The sight of the small, but mighty hummingbird arrives with the blooms of gardens and wildflowers. Many people set up colorful, red hummingbird feeders, offering these creatures sweet nectar.
As hummingbirds swiftly buzz in and out to food sources, their egg-laying sites can be a mystery and very difficult to find.
Why Do Hummingbirds Build Nests?
Hummingbirds build tiny 1-inch nests on tree twigs and in dense shrubbery. They are small in size, constructed of soft and flexible materials. The nests are camouflaged making them appear as tree bumps or moss. Only female hummingbirds build and tend to nests. Females are dull-colored, and as they tend to their eggs and chicks, do not draw attention to the nesting site.
Read on to learn more about where and when nests are built, as well as the size and materials that they are made out of.
This article will also briefly discuss other ways in which hummingbirds’ nests are protected.
Where Nests Are Built
Hummingbirds typically build nests in deciduous tree foliage, or dense shrubs, near water and food sources (nectar-producing plants).
Some hummingbird species will build in conifers such as the calliope (Selasphorus calliope) or rufous (Selasphorus rufus).
However, some species, such as the ruby-throated hummingbird (Archilochus colubris) adapt to the environment, nesting on non-tree items, such as plant hangers, clotheslines, or wires.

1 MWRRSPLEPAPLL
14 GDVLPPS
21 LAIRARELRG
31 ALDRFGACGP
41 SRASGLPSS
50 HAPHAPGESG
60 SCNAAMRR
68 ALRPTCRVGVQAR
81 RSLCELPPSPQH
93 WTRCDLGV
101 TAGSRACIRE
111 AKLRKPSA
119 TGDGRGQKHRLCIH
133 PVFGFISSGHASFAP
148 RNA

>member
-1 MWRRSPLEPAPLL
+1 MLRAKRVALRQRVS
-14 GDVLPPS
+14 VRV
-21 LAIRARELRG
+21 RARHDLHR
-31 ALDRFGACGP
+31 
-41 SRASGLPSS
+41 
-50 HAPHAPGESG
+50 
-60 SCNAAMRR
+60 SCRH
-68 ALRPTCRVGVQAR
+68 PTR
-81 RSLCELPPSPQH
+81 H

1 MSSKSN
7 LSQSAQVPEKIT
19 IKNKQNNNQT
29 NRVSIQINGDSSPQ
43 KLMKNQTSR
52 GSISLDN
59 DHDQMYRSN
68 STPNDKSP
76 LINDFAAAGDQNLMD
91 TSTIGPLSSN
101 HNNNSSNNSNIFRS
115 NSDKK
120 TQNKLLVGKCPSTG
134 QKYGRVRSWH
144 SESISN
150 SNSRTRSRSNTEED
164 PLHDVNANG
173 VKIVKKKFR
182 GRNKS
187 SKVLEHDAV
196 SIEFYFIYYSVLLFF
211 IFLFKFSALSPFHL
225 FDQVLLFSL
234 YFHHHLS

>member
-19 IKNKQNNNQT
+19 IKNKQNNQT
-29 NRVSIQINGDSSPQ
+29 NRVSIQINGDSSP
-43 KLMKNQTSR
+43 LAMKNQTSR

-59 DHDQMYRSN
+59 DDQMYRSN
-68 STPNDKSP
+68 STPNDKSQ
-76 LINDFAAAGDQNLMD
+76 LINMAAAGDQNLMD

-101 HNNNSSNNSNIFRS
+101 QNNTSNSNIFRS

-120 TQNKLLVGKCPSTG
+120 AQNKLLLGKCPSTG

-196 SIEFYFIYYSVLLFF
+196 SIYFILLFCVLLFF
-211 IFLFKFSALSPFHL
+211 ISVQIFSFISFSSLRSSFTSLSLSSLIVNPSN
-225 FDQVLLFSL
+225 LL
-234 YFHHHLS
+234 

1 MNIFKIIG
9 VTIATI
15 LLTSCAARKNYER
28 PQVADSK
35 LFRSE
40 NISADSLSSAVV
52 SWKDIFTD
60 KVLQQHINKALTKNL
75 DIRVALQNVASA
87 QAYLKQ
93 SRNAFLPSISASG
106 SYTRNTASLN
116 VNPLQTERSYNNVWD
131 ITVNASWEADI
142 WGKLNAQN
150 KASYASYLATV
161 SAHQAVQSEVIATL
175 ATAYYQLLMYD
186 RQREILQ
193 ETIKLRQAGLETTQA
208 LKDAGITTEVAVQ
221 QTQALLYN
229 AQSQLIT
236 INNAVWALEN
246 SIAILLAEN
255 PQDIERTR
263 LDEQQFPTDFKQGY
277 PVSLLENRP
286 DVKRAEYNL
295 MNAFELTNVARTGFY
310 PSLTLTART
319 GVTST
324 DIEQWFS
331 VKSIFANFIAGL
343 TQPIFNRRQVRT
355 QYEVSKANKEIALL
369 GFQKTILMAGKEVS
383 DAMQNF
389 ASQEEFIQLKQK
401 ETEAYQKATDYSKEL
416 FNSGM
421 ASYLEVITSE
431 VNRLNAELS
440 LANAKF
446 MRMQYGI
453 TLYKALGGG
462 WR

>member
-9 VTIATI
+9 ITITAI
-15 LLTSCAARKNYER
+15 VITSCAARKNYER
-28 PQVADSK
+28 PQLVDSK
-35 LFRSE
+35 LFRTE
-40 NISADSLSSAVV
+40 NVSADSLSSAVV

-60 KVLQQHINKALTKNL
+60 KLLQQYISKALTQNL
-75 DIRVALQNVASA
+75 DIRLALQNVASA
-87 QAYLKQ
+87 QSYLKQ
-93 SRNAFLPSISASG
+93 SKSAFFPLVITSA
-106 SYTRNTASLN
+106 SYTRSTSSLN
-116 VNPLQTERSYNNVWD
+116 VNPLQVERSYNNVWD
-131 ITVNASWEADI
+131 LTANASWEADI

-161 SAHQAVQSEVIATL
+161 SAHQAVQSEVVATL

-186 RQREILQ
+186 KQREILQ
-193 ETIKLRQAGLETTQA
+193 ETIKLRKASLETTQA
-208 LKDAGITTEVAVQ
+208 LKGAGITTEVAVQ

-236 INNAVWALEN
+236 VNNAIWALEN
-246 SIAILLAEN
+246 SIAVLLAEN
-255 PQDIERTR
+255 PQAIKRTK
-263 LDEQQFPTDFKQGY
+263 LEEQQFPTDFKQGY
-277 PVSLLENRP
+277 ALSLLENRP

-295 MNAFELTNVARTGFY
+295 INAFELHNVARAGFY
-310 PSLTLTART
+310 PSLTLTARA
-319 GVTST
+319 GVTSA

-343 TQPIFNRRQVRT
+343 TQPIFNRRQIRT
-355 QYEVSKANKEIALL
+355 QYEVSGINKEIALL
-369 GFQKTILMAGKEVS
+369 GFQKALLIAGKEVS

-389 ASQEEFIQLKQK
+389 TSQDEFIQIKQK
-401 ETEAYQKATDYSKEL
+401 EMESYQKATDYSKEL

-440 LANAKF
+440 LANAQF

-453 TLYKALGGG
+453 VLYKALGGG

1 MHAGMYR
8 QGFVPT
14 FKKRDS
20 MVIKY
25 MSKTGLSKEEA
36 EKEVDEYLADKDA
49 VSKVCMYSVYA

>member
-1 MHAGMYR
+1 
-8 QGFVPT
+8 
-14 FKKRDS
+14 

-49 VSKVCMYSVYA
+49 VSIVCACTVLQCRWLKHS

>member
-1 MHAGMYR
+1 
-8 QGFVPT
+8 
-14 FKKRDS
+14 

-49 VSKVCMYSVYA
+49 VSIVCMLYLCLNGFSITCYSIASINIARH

Hummingbirds are only found in the Western Hemisphere, with about half of the species living 10 degrees above and below the equator.
When Nests Are Built
Species and location (climate) determine when nests are built.
In the southern United States, hummingbirds start breeding in March. Whereas mid-summer cooler northern or mountainous regions will breed in July.
Anna’s hummingbird (Calypte anna) is a western, Pacific coast-located species that starts nesting in November.
Size Of Nests
Hummingbirds are small in size, ranging from 3 to 5 inches long.
Their small stature means that they build small nests, with an approximate diameter of 1-inch (depending upon the species). This is about the same size as a quarter or bottle cap.
Nests are often built on top of thin forked branches that extend about one foot out from the main trunk, and 5 to 10 feet up from the ground.
Some hummingbirds can even build up to 90 feet above the ground. They do not build nests in commercially-made bird houses.
Hummingbirds typically lay on average 2 white, elliptical-shaped eggs (a clutch).
They are laid one at a time, about one or two days apart.
The eggs are about the size of a jellybean, weighing up to 1 gram, although typically are about 1/50 of an ounce.
After breeding, the female hummingbird starts to gather and form her nest, which takes about a week.
The hummingbirds’ nest is made of a combination of natural, soft, fuzzy, and flexible materials such as thistle, twigs, dandelion, or seed pod fluff. It is held together with spider silk or pine resin.
Spider silk (or resin) holds the nest together while anchoring it to the foundation of the tree or shrub.